MILLBURY, Ohio —Lake Local Schools officials today proudly toured their new high school with members of the media.
The glistening new facility replaces the building that was mostly destroyed by a tornado in June, 2010.
The 144,000-square foot building cost $25.5 million, none of which came from local taxpayers. It features 28 classrooms and will house 450 students when classes start Aug. 21.
“Our goal was to have it done by August of 2012, and do it without taxpayer dollars. We’ve accomplished that,” said Board of Education President Tim Krugh.
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Located on the Lemoyne Road campus in Lake Township next to the middle school, the high school has a new auditorium with state-of-the art acoustics, four science labs, and a new gym with bleachers on all sides in an arena-style arrangement.
Dave Shaffer, the district’s athletic director and director of building and grounds, said the auditorium constitutes the biggest single upgrade compared to the old high school.
“It’s really the crown jewel of the whole building,” said Mr. Shaffer, who oversaw the construction project.
The auditorium seats 517 and was influenced by the theaters at the nearby Penta Joint Vocational School and Woodward High School. Lake officials toured both of these and then added their own touches, explained Dan Tabor, the architect from the Collaborative Inc. who designed the structure.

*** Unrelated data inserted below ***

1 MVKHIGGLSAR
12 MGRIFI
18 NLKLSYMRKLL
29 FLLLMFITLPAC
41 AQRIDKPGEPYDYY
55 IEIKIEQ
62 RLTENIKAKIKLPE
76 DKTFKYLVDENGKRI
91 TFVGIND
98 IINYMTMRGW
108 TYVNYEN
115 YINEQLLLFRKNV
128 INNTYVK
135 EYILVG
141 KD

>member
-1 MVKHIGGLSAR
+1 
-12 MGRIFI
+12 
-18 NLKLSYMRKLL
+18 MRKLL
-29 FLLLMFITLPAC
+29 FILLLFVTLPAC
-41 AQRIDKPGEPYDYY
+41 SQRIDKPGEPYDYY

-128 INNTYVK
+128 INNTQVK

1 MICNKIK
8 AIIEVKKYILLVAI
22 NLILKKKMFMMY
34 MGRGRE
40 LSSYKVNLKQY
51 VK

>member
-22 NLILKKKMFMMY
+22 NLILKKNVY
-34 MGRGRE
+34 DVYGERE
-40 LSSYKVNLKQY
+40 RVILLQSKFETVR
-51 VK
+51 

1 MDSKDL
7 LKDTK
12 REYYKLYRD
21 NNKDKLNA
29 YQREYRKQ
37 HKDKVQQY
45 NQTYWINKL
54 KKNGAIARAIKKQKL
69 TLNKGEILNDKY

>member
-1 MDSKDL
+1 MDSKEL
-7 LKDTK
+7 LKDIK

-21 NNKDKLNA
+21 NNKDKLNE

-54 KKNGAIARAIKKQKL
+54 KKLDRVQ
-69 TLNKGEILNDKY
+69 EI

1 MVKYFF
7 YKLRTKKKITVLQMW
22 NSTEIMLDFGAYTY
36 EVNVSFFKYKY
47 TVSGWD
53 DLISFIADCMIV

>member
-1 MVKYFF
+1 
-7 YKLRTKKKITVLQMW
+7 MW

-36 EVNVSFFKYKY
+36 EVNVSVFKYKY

“It always helps to look at the benchmarks and compare notes,” he said.
The old school’s auditorium also served as the gym, Mr. Shaffer said, and “wasn’t much of an auditorium.”
The science labs are universal and can be used for any discipline such as chemistry, physics, or biology. Officials decided this was the way to go for maximum flexibility. The lab stations have adjustable tables that can power up or down.
The gym’s arena-style seating will allow students and adults to sit apart, Lee Herman, the high school principal, said.
“At games, kids can behave in ways that are totally appropriate but that adults don’t like,” he explained.
The principal said he had been putting in long days getting the building ready for students.
“The whole process is kind of a labor of love. They don’t teach you these things in grad school. But it’s been nice creating a new building out of the devastation,” he said.
In a special meeting before the tour, the school board approved a contract that freezes teachers’ pay and increases their medical insurance cost.
The one-year teachers’ contract was adopted less than a week before Lake voters decide on a 6.75-mill request for an operating levy officials say they need to stay out of the red in the 2012-13 year and avoid more layoffs.
It raises the cost of family coverage to $113 a month from $80, imposes a pay freeze, and will trim the school system’s costs by $180,000. Lake Treasurer Jeff Carpenter described the new agreement as “a considerable financial benefit to the district.” Teacher salaries range from $31,600 to $70,500.
As a precaution, the school board also approved asking the Wood County Auditor to certify the same levy amount for the November ballot in case voters reject the tax request on Tuesday.